Americans are beginning to realize that under the Patient Protection and Affordable Care Act, many people will in fact not be able to keep their current insurance plans. That reflects poorly on President Barack Obama. But it doesn’t necessarily reflect badly on Obamacare.
First things first: Obama had no business promising, as he did repeatedly, that people who like their insurance would be able to keep it under the new law. The reality is that the federal government doesn’t have the power to prevent insurers from canceling or changing the plans they offer, and the law doesn’t empower it to do so.
So Obama made a foolish promise he couldn’t possibly keep. Insofar as that argument was used to attract and justify support for the law, he undermined the political legitimacy of his signature achievement.
It may be too much to expect Obama to admit as much, and he didn’t in remarks he made in Boston, instead reiterating the benefits of the new law. Better if he had explained what he failed to make clear three years ago: Moving some people off their current plans in the individual insurance market, which is how about 11 million people get their health coverage, isn’t some unfortunate side effect of Obamacare. It’s part of the point.
The law sets minimum requirements for insurance plans. They must cover benefits such as maternity care and mental health care, for example, and provide preventive care without copayments. Insurance companies cannot deny coverage or charge more because of a pre-existing condition.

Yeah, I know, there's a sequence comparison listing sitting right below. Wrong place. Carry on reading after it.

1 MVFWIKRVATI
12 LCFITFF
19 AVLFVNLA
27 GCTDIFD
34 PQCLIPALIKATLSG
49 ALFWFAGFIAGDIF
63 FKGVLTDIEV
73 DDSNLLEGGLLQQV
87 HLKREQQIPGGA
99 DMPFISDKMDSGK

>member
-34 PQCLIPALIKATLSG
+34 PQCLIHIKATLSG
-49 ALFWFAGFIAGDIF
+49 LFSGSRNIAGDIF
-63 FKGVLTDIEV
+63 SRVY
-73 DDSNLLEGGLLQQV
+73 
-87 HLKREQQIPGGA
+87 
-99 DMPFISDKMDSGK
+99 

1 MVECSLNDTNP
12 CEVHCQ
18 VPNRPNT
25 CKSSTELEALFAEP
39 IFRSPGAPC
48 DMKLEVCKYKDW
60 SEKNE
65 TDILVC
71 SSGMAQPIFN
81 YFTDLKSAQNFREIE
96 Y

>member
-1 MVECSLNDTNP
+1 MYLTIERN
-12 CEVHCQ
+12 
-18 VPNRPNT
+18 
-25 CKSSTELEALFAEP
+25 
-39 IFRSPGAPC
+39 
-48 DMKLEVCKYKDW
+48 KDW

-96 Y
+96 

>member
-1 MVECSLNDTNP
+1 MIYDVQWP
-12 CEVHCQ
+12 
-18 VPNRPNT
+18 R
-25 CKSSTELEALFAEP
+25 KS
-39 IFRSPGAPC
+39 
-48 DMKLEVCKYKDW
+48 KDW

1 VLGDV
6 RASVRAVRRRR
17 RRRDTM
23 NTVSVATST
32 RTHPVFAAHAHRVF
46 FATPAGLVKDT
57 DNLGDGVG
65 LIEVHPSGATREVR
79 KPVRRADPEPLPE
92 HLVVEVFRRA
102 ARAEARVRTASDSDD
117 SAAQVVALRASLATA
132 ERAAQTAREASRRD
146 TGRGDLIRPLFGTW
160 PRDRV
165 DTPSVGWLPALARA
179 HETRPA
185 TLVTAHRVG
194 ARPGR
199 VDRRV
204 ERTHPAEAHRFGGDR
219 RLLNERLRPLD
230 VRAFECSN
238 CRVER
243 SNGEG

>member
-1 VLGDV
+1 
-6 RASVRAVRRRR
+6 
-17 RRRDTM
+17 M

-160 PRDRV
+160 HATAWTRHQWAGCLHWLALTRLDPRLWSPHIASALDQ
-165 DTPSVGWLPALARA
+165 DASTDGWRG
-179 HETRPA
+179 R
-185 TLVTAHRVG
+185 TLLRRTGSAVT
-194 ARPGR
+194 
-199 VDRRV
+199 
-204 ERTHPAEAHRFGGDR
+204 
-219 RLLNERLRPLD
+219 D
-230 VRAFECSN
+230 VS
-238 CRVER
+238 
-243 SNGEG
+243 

The lack of such requirements is essentially what allowed insurers in the individual market to offer the cheap plans that are now being canceled. Plans that already existed when the law was passed were protected — but only so long as they didn’t contain significant changes.
Obamacare was designed to take that thicket of individual plans with variable costs and benefits and replace it with a smaller range of uniform products that people can compare on an apples-to-apples basis. The cost of insurance for many people will go up as their coverage improves, which is why the law includes premium subsidies for those who need them.
In other words, the individual market under Obamacare was always going to look dramatically different from what came before it. If it didn’t, the law wouldn’t work. It is no surprise that some people who bought individual insurance are now seeing their policies canceled. The surprise — check that, the outrage — is that the problems of HealthCare.gov are preventing them from shopping for other plans.
The benefits of reshaping the individual insurance market don’t excuse Obama for making a promise he couldn’t keep. At the same time, the fact that he misled the public doesn’t mean that the change now underway isn’t a good one.
At any rate, the real promise of Obamacare has always been as much about systemic change as individual coverage — that is, making a health care system that is more effective, efficient and inclusive. If it works as planned, the Affordable Care Act will help millions of people get health insurance, and it will make that insurance more affordable for millions who already have it.